Billy paid about two bits to have his picture taken outside a saloon in Fort Sumner around 1879, when he was twenty and already calling himself a "Regulator" in the bloody Lincoln County War. Researchers say there were four tintypes originally, but only one survives, handed down from generation to generation by descendants of the friend Billy gave it to.Indeed he does. A couple of months after his Billy the Kid investment, he picked up all of Bucksin Joe, a town outside Canon City. Here's some history on the property shared by Patricia Calhoun in the post linked above:
How fitting, then, that one of the most famous photos to emerge from the West's wildest days should end up (after a billion percent markup in value) in the well-manicured hands of Koch, one of the heirs to a vast financial empire based on oil refining and extraction industries, the kind of activities that tamed (and, yes, tainted) the West at last. Koch describes himself as "retired" -- he sold out his interest in Koch Industries years ago, and it's his siblings, Charles and David, who get all the press for funding conservative causes and drawing protesters. But he still has his hobbies.
Back in 1957, boosters -- including Karol Smith, who later founded the Colorado Film Commission, the first state film commission in the country -- bought the remains of the original Buckskin Joe, an early gold camp two miles outside of Alma, and reassembled them, along with two dozen other buildings from old ghost towns, at the edge of the Royal Gorge as a set for Western movies. The movies filmed there ranged from the first True Grit, starring John Wayne, to the truly dreadful The Duchess and the Dirtwater Fox, starring Goldie Hawn and George Segal.What's the Buckskin Joe connection to the lawsuit? Continue for more of our story about the lawsuit against William Koch, including a video.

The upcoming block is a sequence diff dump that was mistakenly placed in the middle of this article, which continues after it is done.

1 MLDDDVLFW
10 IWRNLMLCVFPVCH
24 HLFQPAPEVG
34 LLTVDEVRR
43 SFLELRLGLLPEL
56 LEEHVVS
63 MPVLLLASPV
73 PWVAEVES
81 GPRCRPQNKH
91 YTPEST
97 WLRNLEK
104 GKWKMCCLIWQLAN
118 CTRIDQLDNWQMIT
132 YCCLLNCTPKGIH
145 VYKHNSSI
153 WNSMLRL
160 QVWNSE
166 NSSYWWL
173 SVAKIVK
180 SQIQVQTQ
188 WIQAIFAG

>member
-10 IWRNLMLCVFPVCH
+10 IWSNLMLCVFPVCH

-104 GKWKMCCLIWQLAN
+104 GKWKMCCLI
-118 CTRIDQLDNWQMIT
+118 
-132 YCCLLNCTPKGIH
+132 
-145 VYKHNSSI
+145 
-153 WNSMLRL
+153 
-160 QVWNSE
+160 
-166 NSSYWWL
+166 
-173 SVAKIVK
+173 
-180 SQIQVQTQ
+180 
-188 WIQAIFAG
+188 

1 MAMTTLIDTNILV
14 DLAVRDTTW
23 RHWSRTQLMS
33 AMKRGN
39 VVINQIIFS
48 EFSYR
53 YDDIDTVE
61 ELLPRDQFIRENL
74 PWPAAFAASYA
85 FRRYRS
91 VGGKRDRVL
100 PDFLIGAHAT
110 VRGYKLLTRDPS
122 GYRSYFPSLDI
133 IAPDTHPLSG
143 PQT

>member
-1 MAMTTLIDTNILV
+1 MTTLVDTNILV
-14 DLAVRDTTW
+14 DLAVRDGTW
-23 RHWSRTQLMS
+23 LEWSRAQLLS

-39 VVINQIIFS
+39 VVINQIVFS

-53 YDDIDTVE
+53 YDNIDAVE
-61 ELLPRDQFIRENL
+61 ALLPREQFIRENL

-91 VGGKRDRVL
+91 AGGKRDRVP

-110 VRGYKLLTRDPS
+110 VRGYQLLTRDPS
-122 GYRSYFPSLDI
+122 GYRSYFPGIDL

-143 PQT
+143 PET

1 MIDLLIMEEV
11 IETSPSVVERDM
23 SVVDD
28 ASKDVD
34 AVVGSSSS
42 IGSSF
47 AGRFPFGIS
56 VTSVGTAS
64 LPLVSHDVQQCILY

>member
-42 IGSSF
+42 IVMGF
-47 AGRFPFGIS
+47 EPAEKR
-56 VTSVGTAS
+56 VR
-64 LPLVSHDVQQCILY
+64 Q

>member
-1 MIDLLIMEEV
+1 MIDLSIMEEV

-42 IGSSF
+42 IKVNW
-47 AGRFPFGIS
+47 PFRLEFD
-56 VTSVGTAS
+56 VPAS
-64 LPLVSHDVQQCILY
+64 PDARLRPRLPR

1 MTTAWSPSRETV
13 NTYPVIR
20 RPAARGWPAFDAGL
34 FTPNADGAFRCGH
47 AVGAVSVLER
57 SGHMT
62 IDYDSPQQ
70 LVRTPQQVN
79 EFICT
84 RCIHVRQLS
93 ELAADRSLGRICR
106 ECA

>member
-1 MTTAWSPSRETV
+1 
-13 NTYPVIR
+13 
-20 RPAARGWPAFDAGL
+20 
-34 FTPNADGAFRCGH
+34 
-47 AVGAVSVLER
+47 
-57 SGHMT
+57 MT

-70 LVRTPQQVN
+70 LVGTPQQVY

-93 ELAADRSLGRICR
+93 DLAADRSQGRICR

Almost a century before, the original Buckskin Joe had seen its own share of stars. Horace and Augusta Tabor had run a store and the post office there before moving on to Leadville, where Horace amassed a huge fortune and dumped Augusta. Silver Heels, the prostitute with the heart of gold, had reportedly nursed minors through an outbreak of smallpox there in 1862, then disappeared into legend. And although some of the town's more civilized residents had tried to name the place Laurette, it could never shake the Buckskin Joe moniker inspired by Joseph Higgenbottom, the buckskin-wearing prospector who found gold in the area in 1859.